Thus, 58% of people who did not receive physiotherapy treatment even though they wanted to do so because they could not find a professional. Territories appear to be particularly under-resourced with healthcare professionals, this is particularly the case in the Paris region, rural communities and small towns. The 38% who consider that physiotherapy care is difficult to implement in their territory believe 72% that it is because it is difficult to find a professional trained in Parkinson’s disease. In addition, 18% of people who did not receive physiotherapy treatment did not do so because no one suggested it to them… and the treatment is still not very suitable for people with Parkinson’s disease. Given that they struggle to find a professional trained in the disease, patients who access care then regret that it is not adapted to their profile. Echoing the first study carried out by the Viavoice institute for France Parkinson which revealed that physiotherapists considered themselves moderately competent in the rehabilitative care of Parkinson’s, 41% of those who followed sessions declared that their physiotherapist could be better shape. Very specific treatments are ultimately rarely offered, since 15% of people who received physiotherapy treatment did so via the “LSVT” method. Three-quarters of respondents have never followed an intensive period of general rehabilitation (internship type) specifically adapted to Parkinson’s disease. Treatments which nevertheless seem beneficial since those who carry them out (internship or LSVT) are very satisfied and are more able to maintain progress after the sessions. Patients who are therefore waiting for care professionals who are more responsive to their needs and abilities. Their expectations will differ depending on the progress of the disease: young patients (up to around 70 years old) are very demanding of group, friendly and sporting sessions while older patients would like their healthcare professional to agree to come. home.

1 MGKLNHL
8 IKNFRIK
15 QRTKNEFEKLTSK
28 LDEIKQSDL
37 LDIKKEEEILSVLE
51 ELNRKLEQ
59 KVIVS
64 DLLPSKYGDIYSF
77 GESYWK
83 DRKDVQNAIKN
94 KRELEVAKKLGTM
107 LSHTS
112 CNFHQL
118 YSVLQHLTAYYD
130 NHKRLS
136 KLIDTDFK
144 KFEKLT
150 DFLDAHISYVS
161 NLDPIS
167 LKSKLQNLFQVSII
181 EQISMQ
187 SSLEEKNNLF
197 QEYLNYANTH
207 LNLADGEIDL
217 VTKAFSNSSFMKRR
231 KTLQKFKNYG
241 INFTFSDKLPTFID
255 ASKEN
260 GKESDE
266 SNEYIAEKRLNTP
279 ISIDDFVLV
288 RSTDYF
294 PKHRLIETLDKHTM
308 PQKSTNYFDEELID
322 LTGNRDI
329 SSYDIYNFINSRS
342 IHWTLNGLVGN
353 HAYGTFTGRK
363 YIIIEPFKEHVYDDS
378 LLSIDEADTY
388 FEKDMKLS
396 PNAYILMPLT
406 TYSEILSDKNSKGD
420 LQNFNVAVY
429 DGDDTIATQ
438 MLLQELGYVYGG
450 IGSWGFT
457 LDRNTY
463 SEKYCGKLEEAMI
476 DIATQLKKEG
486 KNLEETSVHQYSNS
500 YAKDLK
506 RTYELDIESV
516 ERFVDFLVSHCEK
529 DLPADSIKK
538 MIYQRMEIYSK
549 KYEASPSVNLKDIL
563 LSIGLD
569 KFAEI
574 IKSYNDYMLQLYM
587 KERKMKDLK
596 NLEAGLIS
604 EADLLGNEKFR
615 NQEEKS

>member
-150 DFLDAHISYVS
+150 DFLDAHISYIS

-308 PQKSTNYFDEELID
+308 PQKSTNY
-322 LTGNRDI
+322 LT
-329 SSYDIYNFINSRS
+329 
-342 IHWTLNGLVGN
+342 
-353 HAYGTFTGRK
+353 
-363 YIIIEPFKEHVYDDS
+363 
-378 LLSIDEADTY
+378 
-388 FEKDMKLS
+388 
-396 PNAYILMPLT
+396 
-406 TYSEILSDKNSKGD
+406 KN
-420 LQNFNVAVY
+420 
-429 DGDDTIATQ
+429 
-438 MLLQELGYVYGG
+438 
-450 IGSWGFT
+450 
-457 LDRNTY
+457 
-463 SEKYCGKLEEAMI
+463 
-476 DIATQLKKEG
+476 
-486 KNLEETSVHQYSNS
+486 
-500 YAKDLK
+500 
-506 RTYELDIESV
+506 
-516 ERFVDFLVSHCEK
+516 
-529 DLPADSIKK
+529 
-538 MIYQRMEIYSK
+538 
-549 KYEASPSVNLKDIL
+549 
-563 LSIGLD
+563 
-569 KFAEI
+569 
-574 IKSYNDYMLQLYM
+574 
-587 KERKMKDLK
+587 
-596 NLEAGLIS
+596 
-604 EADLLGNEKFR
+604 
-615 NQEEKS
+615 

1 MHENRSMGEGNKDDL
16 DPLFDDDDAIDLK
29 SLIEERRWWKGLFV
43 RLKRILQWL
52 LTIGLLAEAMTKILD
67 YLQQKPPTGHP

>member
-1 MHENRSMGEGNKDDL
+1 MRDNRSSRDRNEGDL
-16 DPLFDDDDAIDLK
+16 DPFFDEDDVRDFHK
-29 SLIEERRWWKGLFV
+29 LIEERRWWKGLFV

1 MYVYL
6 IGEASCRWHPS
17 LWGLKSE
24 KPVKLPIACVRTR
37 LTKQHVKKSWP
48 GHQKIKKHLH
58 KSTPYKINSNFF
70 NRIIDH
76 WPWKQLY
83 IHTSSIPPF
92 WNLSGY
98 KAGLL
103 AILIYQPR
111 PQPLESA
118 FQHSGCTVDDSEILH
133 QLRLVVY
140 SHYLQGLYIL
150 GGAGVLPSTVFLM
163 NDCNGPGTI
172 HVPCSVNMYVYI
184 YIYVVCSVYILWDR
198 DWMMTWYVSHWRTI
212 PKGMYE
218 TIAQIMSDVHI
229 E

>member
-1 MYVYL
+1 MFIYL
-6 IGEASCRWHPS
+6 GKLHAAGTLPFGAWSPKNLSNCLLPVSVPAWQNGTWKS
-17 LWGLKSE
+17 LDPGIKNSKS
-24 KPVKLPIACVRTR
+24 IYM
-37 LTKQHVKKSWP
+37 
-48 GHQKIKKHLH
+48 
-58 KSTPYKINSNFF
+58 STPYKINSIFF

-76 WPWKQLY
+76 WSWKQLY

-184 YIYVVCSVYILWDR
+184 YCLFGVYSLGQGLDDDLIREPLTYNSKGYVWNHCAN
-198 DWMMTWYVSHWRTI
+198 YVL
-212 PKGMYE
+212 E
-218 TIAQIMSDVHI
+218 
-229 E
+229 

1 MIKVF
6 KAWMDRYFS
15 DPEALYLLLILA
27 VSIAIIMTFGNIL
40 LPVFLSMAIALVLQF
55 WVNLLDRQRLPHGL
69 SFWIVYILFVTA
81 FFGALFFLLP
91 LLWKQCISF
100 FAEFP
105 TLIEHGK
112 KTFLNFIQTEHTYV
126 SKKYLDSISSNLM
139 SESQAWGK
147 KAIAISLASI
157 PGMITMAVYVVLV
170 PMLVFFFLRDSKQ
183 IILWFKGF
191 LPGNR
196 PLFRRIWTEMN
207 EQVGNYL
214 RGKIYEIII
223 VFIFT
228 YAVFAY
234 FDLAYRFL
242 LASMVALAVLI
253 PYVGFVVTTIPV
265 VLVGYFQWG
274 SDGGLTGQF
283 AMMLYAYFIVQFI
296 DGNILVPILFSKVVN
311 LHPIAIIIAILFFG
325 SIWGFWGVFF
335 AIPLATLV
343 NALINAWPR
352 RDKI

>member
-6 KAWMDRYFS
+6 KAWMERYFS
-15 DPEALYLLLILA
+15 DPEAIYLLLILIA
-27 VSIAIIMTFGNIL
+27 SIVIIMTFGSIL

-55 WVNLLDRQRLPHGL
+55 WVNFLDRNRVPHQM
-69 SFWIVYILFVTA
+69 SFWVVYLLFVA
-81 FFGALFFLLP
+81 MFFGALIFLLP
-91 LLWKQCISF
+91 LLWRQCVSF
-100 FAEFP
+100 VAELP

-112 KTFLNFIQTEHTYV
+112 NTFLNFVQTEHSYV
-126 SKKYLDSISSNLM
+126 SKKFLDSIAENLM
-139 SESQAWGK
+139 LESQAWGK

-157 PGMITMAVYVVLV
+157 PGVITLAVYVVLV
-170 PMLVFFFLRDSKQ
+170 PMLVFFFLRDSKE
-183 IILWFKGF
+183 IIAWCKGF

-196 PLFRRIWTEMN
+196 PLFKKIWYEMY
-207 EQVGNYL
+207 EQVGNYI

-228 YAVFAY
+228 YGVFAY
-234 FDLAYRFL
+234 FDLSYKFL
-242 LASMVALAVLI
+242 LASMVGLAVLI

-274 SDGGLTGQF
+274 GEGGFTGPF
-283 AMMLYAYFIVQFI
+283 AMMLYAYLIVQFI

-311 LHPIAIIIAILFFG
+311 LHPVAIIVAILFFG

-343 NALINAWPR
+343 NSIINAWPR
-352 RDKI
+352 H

Areas for reflection to improve access and physiotherapy care for patients with Parkinson’s disease:
By ensuring that doctors and neurologists are prescribers of physiotherapy care By distributing the provision of care (in particular dedicated to the rehabilitation of people with Parkinson’s) throughout the territory By improving the training of physiotherapists so that they offer specific rehabilitation for people with Parkinson’s disease and that they adapt better to patients. By ensuring that the care offered takes into account the different stages and ages of the disease (more friendly, collective and sporting sessions for the youngest, home sessions for the older ones). By motivating the person suffering from Parkinson’s disease and supporting them in accepting their illness: proposal for implementing a post-diagnosis prevention interview.

Patients also answered questions relating to speech therapy treatment as part of this survey.

The results thus made it possible to objectify the difficulties encountered for speech therapy treatment in the same way as those which were revealed for physiotherapy.

France Parkinson will rely on these results to formulate recommendations aimed at improving access to this care, which is just as fundamental as physiotherapy care for the care pathway with Parkinson’s disease.

Article published on 01/11/2023 at 01:00 | Read 80 times